Flush with Cash, Independents Eye 2001 E&P
Record-breaking fourth quarter and year-end earnings have
created more opportunities for U.S. independents this year, which
now are flush with cash to ramp up North American exploration and
production projects and many U.S.-based independents now are
boosting capital spending in their E&P units to boost energy
reserves, especially natural gas.
Still not complete, the news from several independents last week
was impressive, with Anadarko Petroleum Corp. and Apache both
reporting record-breaking fourth quarters and plans to greatly
increase production and exploration in 2001. Mitchell Energy &
Development Corp. Pioneer Natural Resources Co., Devon Energy Corp.
and Williams also are setting their sights on eclipsing production
records set in 2000.
Anadarko is channeling $2.8 billion more into its capital budget
this year, a 65% increase, and most of the exploration will be in
North America. More than half of the swollen budget is for ongoing
development drilling to increase production from existing fields in
Texas, the Gulf of Mexico, the Rockies, Western Canada, the North
Slope of Alaska and Algeria.
Anadarko CEO Robert J. Allison Jr. said that the fatter budget
is directed toward finding more natural gas for North America.
"Natural gas is and will continue to be in tremendous demand in
North America. Therefore, the primary focus of this 2001 budget is
to find new natural gas reserves and increase gas production in the
Lower 48, the Gulf of Mexico and Canada."
Anadarko can well afford to budget more this year following its
results from 2000. It reported that for the fourth quarter 2000, it
had net income of $454 million, or $1.75 a share, up from 1999's
last quarter of $28 million or 22 cents a share. The results
reflect the company's merger with Union Pacific Resources, which
doubled annual production levels and coincided with higher
commodity prices on oil and gas.
Its Houston-based neighbor, Apache Corp., also announced record
earnings last week, and said it would spend about $1 billion ---
30% more --- this year on exploration and development. Apache
recorded fourth quarter earnings of $252.2 million, or $2.04 a
share, which was 173% higher than the fourth quarter of 1999, which
had earnings of $92.5 million or 81 cents a share. For the full
year, Apache said higher prices and increased oil and gas
production brought record earnings of $693.1 million, or $5.87 a
share. In 1999, Apache earned $186.4 million, or $1.73 a share.
Production for Apache continued its roll, which has seen a rise
in those levels for 23 consecutive years. It produced 260,196 boe/d
and reserves surpassed 1 B boe, up 35% from year-end 1999. It added
377 MM boe through acquisitions, drilling and revisions, and
replaced 396% of its production.
The earnings boom continues at Mitchell Energy & Development
Corp., which said increased natural gas sales volumes and higher
commodity prices contributed to its over-the-top report last week.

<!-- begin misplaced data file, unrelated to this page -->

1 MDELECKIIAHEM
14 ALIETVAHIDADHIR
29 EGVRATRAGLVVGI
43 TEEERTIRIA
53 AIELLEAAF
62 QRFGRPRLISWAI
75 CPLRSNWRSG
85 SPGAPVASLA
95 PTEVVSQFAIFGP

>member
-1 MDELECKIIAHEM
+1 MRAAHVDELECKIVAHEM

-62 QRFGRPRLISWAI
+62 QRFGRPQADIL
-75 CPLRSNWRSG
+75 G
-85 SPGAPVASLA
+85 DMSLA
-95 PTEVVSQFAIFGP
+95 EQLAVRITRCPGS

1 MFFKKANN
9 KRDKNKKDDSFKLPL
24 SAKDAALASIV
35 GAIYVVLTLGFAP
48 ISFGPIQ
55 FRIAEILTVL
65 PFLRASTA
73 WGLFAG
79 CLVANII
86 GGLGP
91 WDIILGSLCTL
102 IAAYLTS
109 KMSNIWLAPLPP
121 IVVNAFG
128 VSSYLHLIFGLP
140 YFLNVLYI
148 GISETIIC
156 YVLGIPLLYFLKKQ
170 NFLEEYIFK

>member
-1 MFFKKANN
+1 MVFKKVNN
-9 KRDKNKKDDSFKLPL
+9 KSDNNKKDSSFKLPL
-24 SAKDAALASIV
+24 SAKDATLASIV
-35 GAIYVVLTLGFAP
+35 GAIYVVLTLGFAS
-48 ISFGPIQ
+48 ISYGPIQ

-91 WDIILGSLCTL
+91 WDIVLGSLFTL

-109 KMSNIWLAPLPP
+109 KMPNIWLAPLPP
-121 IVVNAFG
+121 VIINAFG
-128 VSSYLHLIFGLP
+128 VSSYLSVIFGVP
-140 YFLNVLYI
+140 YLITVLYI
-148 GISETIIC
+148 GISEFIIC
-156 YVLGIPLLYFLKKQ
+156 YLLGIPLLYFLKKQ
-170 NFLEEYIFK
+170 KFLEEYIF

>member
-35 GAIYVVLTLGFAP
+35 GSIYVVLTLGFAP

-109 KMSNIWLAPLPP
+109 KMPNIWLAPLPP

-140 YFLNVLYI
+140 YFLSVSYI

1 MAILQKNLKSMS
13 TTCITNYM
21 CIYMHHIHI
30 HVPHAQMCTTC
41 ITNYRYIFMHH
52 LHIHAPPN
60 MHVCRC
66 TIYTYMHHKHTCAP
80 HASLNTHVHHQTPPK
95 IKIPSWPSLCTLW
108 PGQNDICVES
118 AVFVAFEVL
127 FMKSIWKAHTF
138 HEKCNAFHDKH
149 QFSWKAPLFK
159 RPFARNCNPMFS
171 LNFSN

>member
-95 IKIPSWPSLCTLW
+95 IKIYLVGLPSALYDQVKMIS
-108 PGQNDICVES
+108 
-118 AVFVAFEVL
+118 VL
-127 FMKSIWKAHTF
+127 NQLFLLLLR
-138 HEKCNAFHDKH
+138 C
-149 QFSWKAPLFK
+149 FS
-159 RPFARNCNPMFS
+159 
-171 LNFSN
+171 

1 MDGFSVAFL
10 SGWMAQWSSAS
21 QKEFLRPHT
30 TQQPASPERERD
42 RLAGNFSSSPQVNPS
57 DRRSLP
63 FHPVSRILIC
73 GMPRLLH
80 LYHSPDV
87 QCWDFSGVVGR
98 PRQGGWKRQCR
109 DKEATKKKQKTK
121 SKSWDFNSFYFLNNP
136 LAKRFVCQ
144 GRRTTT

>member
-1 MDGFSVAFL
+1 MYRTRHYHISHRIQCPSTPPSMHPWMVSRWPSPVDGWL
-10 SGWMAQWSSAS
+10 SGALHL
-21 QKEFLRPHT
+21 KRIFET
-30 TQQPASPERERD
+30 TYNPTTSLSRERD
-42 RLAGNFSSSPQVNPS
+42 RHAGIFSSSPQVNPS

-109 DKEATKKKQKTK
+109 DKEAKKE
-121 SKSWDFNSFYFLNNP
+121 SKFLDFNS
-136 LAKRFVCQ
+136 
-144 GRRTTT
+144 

Fourth quarter earnings for The Woodlands, TX-based company were
$95.3 million, or $1.92 a share, compared with $34.5 million or
$.70 in 1999.
A 30% increase in average natural gas sales to 341 MMcf/d and
doubled gas sales prices of $5.52/Mcf contributed to the higher
"Double-digit production growth is not only improving earnings,
but is also creating shareholder value as the marketplace
recognizes our ability to substantially increase the reserve base
for the company," said CEO George P. Mitchell. "We are one of only
a few companies that can say with full confidence that production
will continue to grow significantly beyond 2001. In fact, with at
least 2,000 undrilled locations in the Barnett, we expect to
increase gas and natural gas liquids sales over the next three
years at compounded interest rates exceeding 20% and 10%,
Oklahoma City-based Devon Energy Corp. also set a record for
production of oil and natural gas liquids and was boosted by higher
oil and natural gas prices in its forth quarter and year-end
report. Record new discoveries and extensions, said the company,
drove oil and gas reserves to a new high of 1.1 B boe. For the
fourth quarter, net earnings were $306.9 million, or $2.37 a share,
compared with 1999 fourth quarter earnings of $74.9 million or
$0.50 a share.
For the year, Devon reported net earnings of $730.3 million, or
$5.66 a share. Excluding its one-time costs of $60.4 million
associated with its merger with Santa Fe Snyder Corp., earnings
were even higher at $767.6 million, or $5.95 a share. The earnings
compared with a net loss of $1.54.1 million or $1.68 a share in
1999. In 2001, Devon is budgeting $1.1 billion in its capital
budget --- more than double 2000's budget of $510 million.
With an aggressive drilling program that helped to replace 329%
of its 2000 natural gas production, Houston-based Williams'
exploration and production unit now plans to drill more than 300
wells this year --- a record number in a single year for the
company --- concentrating its talents in Wyoming's Green River
Basin and New Mexico's San Juan Basin. Last week the Tulsa-based
company reported that at year's end, its natural gas reserves
totaled 1.20 Tcfe, up from 1999's year-end total reserves of 1.05
Tcfe. The unit replaced 329% of its 2000 production of 65.6 Bcfe.